The case concerned an agreement between a Chinese company, TCL Air Conditioner (Zhongshan) Co Ltd (TCL), and an Australian company based in Victoria, Castel Electronics Pty Ltd (Castel), for the supply of air conditioners. The agreement referred disputes to arbitration in Australia.
In July 2008, Castel referred claims totalling over $30 million to arbitration in Australia. Castel claimed TCL was in breach of the agreement. TCL counter-claimed. The parties agreed the dispute should be decided in accordance with Victorian law.
On 23 December 2010, the Tribunal upheld Castel's claim. It awarded Castel $3.37 million in damages and over $730,000 in costs (Awards). TCL was awarded approximately $200,000 for its counter-claim.
On 18 March 2011, Castel applied to the Federal Court of Australia (FCA) to enforce the Awards under article 35 of the UNCITRAL Model Law on International Commercial Arbitration (Model Law), which has the force of law in Australia under s 16 of the Act. TCL opposed the application. Separately, TCL applied to the FCA to set aside the Awards under article 34 of the Model Law.
Constitutional Challenge in the High Court
Subsequently, on 5 October 2012, TCL challenged the constitutionality of the Act in the High Court of Australia on the basis that the Act provided for the exercise of judicial power by arbitral tribunals contrary to Chapter III of the Constitution. TCL argued: (1) the Act substantially impairs the institutional integrity of the FCA by requiring the FCA to enforce awards that appear on their face to have an error in law; and (2) the Act impermissibly vests the Commonwealth judicial power on arbitral tribunals. TCL requested the High Court to restrain the FCA from enforcing the Awards.
TCL's first argument: Act substantially impairs the institutional integrity of the Federal Court
TCL claimed that the effect of the Model Law is that the FCA is obliged to enforce an award (even if there is an error of law on the face of the award) so that, the FCA's institutional integrity is impaired.
TCL argued that whilst the FCA is enlisted to assist arbitral proceedings and enforce the resulting awards, it is denied "any scope for reviewing substantively the matter referred to arbitration, and the ability to act in accordance with the judicial process", thereby distorting its "institutional independence" because it cannot undertake a substantive review of an award to correct an error of law.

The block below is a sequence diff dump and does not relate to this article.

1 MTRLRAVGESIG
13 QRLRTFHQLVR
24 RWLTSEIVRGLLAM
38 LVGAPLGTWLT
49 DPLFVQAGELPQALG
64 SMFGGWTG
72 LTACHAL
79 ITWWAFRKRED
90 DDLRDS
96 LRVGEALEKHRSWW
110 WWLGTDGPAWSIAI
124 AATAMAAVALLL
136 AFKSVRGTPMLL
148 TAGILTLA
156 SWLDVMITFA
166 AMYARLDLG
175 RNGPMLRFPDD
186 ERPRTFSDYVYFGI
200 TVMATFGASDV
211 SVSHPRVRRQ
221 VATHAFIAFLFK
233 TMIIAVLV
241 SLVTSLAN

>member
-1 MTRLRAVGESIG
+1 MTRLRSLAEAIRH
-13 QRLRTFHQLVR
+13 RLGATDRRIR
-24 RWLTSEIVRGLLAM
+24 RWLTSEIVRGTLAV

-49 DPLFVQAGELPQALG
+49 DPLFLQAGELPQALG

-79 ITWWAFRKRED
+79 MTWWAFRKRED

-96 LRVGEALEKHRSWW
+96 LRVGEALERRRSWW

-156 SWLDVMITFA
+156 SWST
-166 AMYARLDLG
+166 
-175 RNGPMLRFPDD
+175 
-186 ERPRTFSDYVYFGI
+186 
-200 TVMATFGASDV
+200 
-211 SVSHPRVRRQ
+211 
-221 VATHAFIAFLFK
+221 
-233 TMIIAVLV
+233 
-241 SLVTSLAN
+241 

TCL's second argument: Act impermissibly vests the Commonwealth judicial power on arbitral tribunals
TCL's second argument was similarly based on the FCA's inability to substantively review an arbitral award. TCL argued that since an arbitral tribunal determines its own jurisdiction and its awards are final and binding, the courts are also denied substantive supervision of the arbitral proceedings with the result that the Act has impermissibly vested the arbitral tribunal with the judicial power of the Commonwealth, and denied the courts the exercise of that power.
The High Court unanimously dismissed TCL's application and upheld the validity of the Act and thus, the application of the Model Law.
Split across two judgments, the High Court drew a distinction between the judicial power of the courts and the power of tribunals in private arbitration. Both judgments endorsed the final and binding nature of arbitral awards and rejected any implied requirement that an arbitrator decide a dispute correctly or that an arbitrator's authority is limited to a correct application of the law.
Justices Hayne, Crennan, Kiefel and Bell emphasised that the historic power of the courts at common law to review an award for an error of law was exceptional. They found that the institutional integrity of the courts was protected by the Act, specifically the provisions permitting the court to set aside an award or refuse enforcement. They held that "the absence of a specific power to review an award for error of law does not distort judicial independence".
Hayne, Crennan, Kiefel and Bell JJ noted that TCL's arguments ignored the consensual basis of private arbitration. They emphasised that the conclusiveness of an award simply reflects the consequences of the parties agreement to arbitrate, the award being the "ultimate product" of that agreement. One of those consequences was "that the parties' rights and liabilities under an agreement which gives rise to an arbitration can be, and are, discharged and replaced by the new obligations that are created by an arbitral award". As such, the fact that the arbitrator determines questions of law conclusively does not distort judicial independence, nor demonstrate a delegation of judicial power.
The High Court's decision is welcomed. Commercial parties may continue including arbitration clauses in their contracts with the confidence that any resulting arbitral awards will be recognised and enforced by the Australian courts under the Act.